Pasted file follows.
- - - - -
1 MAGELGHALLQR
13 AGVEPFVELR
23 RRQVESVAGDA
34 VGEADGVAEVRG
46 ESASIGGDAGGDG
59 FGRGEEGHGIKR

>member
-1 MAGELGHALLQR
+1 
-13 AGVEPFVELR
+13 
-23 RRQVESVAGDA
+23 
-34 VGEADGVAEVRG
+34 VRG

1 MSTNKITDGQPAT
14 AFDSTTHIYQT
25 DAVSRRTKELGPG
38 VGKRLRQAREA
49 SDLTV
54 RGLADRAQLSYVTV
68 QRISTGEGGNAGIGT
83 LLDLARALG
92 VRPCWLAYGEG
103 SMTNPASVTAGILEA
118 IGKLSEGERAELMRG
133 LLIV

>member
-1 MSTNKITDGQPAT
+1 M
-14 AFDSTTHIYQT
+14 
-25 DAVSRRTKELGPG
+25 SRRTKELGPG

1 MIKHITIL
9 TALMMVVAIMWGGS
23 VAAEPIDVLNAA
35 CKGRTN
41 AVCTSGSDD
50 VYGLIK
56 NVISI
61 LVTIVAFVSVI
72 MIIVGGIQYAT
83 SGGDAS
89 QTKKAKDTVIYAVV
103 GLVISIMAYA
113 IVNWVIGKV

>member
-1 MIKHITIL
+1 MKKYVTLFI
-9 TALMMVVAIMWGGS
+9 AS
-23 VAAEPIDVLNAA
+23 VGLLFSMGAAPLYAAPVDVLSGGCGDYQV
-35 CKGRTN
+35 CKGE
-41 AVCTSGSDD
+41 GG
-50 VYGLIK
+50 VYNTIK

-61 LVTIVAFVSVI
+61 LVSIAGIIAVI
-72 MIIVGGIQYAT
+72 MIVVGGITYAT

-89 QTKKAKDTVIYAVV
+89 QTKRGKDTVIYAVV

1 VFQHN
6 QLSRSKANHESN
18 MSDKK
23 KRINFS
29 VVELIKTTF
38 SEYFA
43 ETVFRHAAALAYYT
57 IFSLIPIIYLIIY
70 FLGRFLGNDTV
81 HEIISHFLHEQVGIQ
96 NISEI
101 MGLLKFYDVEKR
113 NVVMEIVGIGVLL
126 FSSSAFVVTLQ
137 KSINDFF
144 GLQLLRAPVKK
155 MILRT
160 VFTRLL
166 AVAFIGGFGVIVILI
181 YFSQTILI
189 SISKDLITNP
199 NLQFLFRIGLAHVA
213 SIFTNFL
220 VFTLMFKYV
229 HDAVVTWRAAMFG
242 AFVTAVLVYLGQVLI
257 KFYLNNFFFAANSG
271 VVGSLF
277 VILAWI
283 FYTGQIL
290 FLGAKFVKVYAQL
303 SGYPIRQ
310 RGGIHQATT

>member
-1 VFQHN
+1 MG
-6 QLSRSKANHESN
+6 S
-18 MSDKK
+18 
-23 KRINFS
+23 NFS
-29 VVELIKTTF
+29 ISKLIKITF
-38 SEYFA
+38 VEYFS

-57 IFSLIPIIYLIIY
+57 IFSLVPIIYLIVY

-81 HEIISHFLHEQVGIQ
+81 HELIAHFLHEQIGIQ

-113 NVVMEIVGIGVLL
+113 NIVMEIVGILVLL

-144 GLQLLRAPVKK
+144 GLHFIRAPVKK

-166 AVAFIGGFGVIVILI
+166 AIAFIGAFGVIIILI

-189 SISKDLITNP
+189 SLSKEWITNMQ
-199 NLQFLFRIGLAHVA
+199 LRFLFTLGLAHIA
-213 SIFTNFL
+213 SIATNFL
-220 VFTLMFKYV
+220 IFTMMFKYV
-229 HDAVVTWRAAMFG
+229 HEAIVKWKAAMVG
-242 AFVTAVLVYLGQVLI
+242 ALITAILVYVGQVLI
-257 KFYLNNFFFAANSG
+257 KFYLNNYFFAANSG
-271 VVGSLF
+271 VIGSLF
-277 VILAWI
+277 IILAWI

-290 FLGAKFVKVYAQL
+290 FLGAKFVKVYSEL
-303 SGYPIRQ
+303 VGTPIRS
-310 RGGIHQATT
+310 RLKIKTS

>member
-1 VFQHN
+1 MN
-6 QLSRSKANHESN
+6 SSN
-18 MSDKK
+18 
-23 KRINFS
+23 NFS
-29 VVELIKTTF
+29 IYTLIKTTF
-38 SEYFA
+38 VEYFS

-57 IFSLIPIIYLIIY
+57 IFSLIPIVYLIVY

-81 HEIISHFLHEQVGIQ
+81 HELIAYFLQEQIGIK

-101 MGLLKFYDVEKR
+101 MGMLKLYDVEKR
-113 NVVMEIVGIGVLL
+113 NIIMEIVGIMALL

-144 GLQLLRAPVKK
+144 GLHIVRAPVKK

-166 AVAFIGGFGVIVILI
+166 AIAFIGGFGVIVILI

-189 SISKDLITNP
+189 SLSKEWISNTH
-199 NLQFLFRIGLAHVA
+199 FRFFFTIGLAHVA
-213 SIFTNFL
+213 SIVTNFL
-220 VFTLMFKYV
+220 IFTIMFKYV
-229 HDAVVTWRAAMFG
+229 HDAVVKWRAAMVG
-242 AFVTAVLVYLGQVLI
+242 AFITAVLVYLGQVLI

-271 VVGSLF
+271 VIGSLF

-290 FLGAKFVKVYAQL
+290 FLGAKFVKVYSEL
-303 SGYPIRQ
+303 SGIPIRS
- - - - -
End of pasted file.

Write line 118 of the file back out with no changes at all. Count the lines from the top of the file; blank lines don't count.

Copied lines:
+113 NIVMEIVGILVLL